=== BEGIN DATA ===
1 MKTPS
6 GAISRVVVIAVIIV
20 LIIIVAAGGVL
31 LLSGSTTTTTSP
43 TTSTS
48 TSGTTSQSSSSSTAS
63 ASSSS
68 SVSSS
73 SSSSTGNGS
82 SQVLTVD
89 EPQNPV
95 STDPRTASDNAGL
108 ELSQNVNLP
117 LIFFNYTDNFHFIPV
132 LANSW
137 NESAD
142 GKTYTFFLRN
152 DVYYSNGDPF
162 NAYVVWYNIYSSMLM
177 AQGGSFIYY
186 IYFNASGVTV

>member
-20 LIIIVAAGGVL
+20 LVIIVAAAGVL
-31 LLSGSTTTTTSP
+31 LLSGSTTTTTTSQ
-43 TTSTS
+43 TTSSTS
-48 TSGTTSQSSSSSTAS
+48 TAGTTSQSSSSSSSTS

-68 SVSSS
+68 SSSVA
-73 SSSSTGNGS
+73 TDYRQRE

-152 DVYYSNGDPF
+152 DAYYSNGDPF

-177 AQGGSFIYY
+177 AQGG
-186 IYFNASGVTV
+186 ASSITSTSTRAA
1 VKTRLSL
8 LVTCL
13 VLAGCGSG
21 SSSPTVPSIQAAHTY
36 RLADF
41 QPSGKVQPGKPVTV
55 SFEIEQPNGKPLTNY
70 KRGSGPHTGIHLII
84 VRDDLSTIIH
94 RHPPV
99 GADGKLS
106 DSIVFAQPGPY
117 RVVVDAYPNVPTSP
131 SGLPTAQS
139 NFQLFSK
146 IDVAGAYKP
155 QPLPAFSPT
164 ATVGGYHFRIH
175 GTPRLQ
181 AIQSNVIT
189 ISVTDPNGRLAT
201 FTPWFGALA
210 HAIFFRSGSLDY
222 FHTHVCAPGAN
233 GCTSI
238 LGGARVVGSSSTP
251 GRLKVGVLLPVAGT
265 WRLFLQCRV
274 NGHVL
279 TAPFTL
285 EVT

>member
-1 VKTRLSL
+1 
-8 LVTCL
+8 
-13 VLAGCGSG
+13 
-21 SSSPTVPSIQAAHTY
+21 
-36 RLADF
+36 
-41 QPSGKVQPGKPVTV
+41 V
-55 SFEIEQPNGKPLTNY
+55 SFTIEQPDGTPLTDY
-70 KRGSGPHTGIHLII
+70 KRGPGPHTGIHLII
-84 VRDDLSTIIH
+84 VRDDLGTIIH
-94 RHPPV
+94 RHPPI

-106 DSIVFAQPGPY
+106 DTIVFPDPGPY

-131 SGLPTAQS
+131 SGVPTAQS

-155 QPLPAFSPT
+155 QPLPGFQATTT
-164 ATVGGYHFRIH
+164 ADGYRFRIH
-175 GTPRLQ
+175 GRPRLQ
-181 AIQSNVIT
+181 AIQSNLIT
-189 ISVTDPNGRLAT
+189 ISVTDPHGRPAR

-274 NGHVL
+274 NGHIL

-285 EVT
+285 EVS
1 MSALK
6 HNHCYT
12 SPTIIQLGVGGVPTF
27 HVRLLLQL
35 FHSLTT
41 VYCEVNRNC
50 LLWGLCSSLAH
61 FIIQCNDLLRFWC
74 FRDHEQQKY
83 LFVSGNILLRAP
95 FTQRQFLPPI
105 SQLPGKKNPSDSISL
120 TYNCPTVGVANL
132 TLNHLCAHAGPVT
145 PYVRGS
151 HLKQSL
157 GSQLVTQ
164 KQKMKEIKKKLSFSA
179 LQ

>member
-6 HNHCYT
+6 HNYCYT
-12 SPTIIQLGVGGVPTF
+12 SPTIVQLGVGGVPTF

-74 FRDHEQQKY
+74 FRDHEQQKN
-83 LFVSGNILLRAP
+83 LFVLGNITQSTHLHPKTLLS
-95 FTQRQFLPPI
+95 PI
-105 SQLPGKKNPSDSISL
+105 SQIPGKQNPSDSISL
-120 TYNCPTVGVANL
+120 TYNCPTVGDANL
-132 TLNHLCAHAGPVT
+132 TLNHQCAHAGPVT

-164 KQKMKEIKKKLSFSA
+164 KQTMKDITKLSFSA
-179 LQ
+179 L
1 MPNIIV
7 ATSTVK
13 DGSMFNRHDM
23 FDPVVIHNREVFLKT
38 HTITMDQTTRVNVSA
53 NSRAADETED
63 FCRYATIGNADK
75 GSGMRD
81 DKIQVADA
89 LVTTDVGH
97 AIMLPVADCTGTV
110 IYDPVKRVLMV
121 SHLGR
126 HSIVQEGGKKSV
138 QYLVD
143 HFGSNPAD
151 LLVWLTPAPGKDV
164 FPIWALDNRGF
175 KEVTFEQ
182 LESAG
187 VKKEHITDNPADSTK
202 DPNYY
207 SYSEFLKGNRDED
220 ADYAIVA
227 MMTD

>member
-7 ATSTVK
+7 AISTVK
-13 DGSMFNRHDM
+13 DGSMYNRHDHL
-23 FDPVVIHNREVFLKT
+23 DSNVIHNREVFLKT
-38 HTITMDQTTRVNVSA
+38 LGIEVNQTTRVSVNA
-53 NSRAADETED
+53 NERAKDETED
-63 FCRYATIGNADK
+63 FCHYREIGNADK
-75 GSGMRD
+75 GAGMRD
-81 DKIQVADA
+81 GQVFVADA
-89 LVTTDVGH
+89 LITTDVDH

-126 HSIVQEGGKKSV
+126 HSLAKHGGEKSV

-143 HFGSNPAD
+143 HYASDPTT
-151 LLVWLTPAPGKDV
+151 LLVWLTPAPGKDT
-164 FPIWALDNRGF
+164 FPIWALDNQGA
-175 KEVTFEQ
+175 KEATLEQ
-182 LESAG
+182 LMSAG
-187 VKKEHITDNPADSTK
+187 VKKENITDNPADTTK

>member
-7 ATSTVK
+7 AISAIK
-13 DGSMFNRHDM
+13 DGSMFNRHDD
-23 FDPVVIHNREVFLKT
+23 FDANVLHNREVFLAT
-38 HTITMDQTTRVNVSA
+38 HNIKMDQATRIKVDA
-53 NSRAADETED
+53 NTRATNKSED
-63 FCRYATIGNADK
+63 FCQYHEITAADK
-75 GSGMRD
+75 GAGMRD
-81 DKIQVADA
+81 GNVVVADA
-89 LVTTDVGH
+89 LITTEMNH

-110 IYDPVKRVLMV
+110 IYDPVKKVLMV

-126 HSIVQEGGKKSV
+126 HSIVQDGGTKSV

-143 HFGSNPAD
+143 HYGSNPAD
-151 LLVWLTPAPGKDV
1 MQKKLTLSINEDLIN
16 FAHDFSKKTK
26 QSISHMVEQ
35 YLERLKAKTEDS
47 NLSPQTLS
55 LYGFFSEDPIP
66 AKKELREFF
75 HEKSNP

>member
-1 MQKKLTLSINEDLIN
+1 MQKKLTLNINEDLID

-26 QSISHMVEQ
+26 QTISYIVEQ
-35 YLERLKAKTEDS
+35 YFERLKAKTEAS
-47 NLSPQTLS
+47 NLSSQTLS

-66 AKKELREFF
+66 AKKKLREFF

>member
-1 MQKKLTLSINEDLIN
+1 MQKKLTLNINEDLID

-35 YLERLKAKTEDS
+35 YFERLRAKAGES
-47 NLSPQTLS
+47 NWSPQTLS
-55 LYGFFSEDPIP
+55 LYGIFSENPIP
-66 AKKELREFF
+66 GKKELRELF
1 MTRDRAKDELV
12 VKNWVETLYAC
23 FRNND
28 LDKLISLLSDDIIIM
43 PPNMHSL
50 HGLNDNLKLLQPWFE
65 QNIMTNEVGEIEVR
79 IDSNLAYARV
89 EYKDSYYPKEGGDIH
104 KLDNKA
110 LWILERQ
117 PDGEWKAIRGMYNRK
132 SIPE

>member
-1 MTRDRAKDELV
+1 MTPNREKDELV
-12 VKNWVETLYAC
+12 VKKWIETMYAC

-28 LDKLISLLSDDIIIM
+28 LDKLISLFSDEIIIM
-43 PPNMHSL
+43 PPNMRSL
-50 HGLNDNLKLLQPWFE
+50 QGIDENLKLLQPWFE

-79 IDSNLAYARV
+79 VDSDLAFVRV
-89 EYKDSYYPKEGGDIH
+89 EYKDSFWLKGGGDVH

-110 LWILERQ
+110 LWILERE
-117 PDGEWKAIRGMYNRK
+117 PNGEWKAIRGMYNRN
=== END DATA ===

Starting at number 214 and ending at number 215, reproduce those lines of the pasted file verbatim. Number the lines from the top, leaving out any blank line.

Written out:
-23 FDPVVIHNREVFLKT
+23 FDANVLHNREVFLAT